Patrick Swayze (1952-2009), an atypical star, is survived by ... memories. Many of themPatrick Swayze was one of those reliable actors easily taken for granted, largely because he was reluctant to grandstand and demand attention.
And whenever it came his way - attention, that is - he was gracious and accomodating. Patrick Swayze was an atypical movie star - he actually appreciated his success, shared it and never exploited it.
For the longest time, he existed only out of the corner of my eyes and his early screen performances - in titles such as "The Outsiders," "Grandview, U.S.A." and the delirious "Red Dawn" - barely registered with me.
But Swayze became a quick "friend" shortly after my wife and I relocated to Northern California when I was hired to review there for McClatchy. Our first movie experience there was Swayze's "Dirty Dancing," seen on a lazy late-summer afternoon at the now-gone Capitol Theatre on Watt Avenue in Sacramento. Consequently, it is difficult for me to remember "Dirty Dancing" without also remembering the Capitol and sharing popcorn with my wife. The movie, brand new at the time, had a salicious title, promising something adult and cutting-edge, but it was willfully old-fashioned - welcoming. It was a nice start. I felt at home.
Swayze as Johnny Castle and Jennifer Grey as Frances "Baby" Houseman in Emile Ardolino's seminal, old-fashioned "Dirty Dancing" (1987)Swayze seemed to work fleetingly on screen after that and, given that his choices were somewhat eclectic, I assume that this was by design. He went from the hugely romantic "Ghost" to the guilty pleasures of the over-the-top "Road House," from the surfer heist flick "Point Break" to the esoteric "City of Joy," from "Donnie Darko" to ... "To Wong Foo, Thanks for Everything, Julie Newmar," my personal favorite Swayze title.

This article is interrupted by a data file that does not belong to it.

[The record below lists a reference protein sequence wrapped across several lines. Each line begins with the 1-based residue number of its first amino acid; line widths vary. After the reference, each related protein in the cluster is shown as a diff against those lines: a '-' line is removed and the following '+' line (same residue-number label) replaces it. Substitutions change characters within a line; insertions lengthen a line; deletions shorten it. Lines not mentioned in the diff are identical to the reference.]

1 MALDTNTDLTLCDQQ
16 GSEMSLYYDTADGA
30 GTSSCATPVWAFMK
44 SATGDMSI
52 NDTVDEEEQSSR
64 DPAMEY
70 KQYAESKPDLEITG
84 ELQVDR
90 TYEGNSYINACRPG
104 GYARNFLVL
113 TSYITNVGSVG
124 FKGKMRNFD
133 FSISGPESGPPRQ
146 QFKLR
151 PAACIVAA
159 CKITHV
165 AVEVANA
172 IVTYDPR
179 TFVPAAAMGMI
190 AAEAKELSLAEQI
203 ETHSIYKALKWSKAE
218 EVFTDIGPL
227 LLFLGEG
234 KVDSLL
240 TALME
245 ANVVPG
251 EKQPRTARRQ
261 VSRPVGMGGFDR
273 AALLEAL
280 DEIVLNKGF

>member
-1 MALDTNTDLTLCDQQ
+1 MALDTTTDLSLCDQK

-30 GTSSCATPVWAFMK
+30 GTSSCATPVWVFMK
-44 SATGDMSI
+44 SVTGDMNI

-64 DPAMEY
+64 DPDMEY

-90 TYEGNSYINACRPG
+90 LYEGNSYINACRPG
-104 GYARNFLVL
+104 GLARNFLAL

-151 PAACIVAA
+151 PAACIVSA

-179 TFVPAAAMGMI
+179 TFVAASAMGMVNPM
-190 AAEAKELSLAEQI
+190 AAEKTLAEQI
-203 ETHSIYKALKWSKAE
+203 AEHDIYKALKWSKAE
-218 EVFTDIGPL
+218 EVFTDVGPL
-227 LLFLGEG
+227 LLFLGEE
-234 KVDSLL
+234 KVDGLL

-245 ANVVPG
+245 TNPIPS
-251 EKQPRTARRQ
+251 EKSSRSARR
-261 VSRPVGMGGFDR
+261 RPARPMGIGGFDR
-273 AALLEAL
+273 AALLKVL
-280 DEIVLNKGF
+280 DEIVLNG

And why wouldn't I love it? Swayze, putting the finishing touches on his eye make-up as flamboyant cross-dressing entertainer Vida Boheme, checks himself out in the mirror and then invokes a line from "Gypsy":
"Ready or not ... here comes Mama!"
Swayze makes the most of Douglas Carter Beane's campy dialogue in Beeban Kidron's film, especially when he counsels neophyte John Leguizamo, as Chi-Chi Rodriguez, where not to walk: "Not in direct light, dear!
Later his Vida offers this sage advice to Wesley Snipes' Noxeema Jackson: "Oh, sweet pea. Now, you listen to your Auntie Vida. I want you to believe in yourself, imagine good things and moisturize. I cannot stress this enough."
Kidron's ace supporting cast includes Stockard Channing, Blythe Danner, Chris Penn, Arliss Howard, Melinda Dillon, Beth Grant and Alice Drummond, but all that matters is Swayze, cheerfully risk-taking and very game as Miss Vida Boheme.
Swayze (with Wesley Snipes and John Leguizamo), in arugably his best performance, as Vida Boheme in Beeban Kidron's "To Wong Foo, Thanks for Everything, Julie Newmar" (1995)